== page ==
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On a personal injury level, some activities like riding roller coasters, going to trampoline parks, and sky diving are fun but also risky.
If someone gets injured while doing these activities, they might have a hard time getting money from the person who injured them because they knew the risk behind it.
In this article, we'll discuss risk assumption and how it works in your case.
Summary of the Key Findings
- There are two types of risk assumptions that are important to know about, and they are primary and secondary assumption of risk.
- The assumption of risk is known as an affirmative defense in some jurisdictions.
- In most U.S. states, the Assumption of Risk Doctrine has been replaced by contributory and comparative negligence doctrines.
What Is Assumption of Risk?
The Assumption of Risk is a legal concept governed by common law that refers to a plaintiff's inability to recover for the tortious actions of a negligent party in circumstances where the injured plaintiff voluntarily accepted the risk of those actions .
On the other hand, comparative negligence allows plaintiffs to recover damages from defendants even if they are found to be partially at fault. Still, their recovery is reduced by their degree of fault.
In certain jurisdictions, the assumption of risk is known as an affirmative defense. That implies it's something the defendant must counter against the allegation made against them.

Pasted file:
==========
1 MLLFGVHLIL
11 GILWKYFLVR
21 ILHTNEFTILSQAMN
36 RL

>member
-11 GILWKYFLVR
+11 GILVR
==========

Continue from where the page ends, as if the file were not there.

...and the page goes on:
This sort of argument involves introducing evidence to negate liability even if a negligence case is established.
If they raise it as a risk defense, it's up to them to prove to the jury that you knew about the risk and decided to take it. Ultimately, the jury decides these questions of fact, including whether you knew about the risk.
2 Types of Implied Assumption of the Risk
There are two types of risk assumptions.
1. Primary Implied Assumption of the Risk
In "primary assumption of the risk," a person accepts the risk knowing that the others involved are not responsible for their safety.
An example of a primary assumption is when a person attends a sporting event. If something bad happens to them, they can't sue because they knew it was a possibility when they chose to attend the game.
2. Secondary Implied Assumption of the Risk
Also known as an express assumption of risk, when someone takes part in an activity that has a known risk, they are responsible for their safety.
For example, the secondary assumption of express assumption occurs if you choose to go bungee jumping, you know that it is a dangerous activity and accept such risks.
Examples of Risk Assumption
If someone assumes the risk in a personal injury lawsuit, they may not be able to recover damages such as workers' compensation unless they can prove that:
- The defendant was either severely careless or reckless, intentionally harmed the plaintiff, or injured her in some other way. For example, the absence o safety equipment.
- The defendant's behavior fell outside the bounds of what one would expect during such an event impacting the injured plaintiff.